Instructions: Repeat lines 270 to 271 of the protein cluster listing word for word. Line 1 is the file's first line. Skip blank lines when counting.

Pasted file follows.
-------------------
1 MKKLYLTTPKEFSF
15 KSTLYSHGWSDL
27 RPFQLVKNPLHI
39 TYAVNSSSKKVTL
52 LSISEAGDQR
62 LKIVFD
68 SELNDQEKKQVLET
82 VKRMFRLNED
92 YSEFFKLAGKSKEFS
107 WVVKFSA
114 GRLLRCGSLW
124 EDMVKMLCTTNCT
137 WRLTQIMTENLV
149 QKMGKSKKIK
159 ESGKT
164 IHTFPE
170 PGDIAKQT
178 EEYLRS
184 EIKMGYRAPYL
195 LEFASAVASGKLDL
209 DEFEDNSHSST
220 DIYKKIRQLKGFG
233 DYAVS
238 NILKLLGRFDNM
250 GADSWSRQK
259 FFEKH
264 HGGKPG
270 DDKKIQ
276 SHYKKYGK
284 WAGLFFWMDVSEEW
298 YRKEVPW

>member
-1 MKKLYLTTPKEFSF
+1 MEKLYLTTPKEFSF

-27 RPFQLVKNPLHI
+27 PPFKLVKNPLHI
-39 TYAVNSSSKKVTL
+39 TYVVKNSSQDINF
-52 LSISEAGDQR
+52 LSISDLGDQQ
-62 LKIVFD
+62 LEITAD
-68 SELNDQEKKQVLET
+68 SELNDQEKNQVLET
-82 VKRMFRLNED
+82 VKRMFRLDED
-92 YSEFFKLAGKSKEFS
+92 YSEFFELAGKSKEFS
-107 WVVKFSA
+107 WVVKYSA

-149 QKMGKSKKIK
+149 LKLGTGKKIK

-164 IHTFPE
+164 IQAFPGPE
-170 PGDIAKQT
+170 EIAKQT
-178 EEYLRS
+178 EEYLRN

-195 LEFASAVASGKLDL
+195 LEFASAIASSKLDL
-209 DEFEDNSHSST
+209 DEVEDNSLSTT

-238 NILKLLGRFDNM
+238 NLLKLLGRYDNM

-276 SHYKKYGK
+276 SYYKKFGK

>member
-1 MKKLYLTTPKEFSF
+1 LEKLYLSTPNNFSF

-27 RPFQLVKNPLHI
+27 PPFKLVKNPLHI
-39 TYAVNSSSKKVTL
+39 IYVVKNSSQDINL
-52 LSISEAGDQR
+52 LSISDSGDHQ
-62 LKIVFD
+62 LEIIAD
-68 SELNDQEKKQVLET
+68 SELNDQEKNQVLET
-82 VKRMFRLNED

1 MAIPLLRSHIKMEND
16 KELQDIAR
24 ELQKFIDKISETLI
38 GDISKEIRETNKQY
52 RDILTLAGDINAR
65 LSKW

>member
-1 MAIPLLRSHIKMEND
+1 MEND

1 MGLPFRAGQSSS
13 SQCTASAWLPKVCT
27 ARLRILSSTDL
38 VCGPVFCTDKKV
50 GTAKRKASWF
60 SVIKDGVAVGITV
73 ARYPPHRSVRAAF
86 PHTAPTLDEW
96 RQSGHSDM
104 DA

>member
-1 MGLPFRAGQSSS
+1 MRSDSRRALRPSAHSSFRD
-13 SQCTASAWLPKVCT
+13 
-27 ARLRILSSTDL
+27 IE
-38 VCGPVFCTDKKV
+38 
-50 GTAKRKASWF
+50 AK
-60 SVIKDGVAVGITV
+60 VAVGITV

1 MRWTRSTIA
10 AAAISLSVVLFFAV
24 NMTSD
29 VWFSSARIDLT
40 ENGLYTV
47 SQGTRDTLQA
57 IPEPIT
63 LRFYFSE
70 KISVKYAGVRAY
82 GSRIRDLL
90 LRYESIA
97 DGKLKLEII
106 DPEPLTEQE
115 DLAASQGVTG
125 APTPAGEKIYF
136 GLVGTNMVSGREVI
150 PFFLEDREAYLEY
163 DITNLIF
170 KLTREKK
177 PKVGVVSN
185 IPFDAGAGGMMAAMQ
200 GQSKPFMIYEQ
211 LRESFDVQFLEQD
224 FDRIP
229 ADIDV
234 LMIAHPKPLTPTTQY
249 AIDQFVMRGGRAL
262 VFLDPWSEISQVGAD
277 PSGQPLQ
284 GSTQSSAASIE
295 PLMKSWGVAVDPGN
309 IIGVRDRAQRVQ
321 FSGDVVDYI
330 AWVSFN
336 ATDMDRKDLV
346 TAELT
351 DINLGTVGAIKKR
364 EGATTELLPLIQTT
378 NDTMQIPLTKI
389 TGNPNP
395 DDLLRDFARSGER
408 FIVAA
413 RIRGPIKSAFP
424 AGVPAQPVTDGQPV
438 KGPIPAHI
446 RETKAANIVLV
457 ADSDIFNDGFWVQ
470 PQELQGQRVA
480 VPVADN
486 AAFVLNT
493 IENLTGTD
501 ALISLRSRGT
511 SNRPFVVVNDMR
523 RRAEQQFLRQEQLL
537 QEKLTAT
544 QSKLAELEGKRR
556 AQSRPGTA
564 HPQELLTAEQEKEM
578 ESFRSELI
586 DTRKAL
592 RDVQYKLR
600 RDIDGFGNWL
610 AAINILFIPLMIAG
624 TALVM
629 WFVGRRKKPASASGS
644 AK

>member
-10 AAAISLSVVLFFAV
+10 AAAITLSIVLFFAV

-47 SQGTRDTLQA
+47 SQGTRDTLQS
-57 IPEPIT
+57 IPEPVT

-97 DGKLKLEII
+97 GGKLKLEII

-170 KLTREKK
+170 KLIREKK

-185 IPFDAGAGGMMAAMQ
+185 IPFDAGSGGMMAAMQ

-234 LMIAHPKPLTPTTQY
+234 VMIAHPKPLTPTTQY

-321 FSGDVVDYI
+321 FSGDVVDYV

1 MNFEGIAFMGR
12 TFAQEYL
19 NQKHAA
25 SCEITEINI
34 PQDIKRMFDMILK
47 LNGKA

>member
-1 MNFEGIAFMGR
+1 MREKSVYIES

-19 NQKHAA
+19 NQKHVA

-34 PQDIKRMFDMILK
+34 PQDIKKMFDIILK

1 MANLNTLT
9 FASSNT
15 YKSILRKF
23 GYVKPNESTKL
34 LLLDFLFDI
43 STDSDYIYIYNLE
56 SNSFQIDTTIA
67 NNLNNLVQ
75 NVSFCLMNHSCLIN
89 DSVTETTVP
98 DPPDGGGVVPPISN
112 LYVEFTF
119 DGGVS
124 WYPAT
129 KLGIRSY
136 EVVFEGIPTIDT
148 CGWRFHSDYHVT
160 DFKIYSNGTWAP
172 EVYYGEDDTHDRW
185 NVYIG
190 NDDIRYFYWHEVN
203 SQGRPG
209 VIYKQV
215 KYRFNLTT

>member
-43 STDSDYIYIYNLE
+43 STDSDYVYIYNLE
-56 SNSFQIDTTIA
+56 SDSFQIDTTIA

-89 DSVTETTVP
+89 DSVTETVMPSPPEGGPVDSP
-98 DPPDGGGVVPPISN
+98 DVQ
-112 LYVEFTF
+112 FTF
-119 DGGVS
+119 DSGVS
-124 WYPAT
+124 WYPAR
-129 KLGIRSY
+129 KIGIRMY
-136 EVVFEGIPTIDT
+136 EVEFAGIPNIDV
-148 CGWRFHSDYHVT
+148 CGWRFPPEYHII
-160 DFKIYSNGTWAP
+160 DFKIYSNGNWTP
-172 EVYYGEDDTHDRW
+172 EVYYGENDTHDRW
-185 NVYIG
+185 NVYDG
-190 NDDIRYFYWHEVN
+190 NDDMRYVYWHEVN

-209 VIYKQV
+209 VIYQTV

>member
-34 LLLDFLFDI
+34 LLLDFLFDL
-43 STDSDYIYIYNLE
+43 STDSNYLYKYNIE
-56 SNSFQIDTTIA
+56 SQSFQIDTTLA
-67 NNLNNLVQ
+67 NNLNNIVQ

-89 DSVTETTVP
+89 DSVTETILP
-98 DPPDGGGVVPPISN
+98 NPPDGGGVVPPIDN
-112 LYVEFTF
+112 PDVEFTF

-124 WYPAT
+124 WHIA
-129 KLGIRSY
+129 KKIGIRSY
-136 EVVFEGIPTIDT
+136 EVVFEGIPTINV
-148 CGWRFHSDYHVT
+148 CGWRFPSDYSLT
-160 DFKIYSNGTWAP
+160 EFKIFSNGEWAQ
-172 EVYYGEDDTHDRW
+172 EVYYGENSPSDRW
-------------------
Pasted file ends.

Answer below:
+56 SQSFQIDTTLA
-67 NNLNNLVQ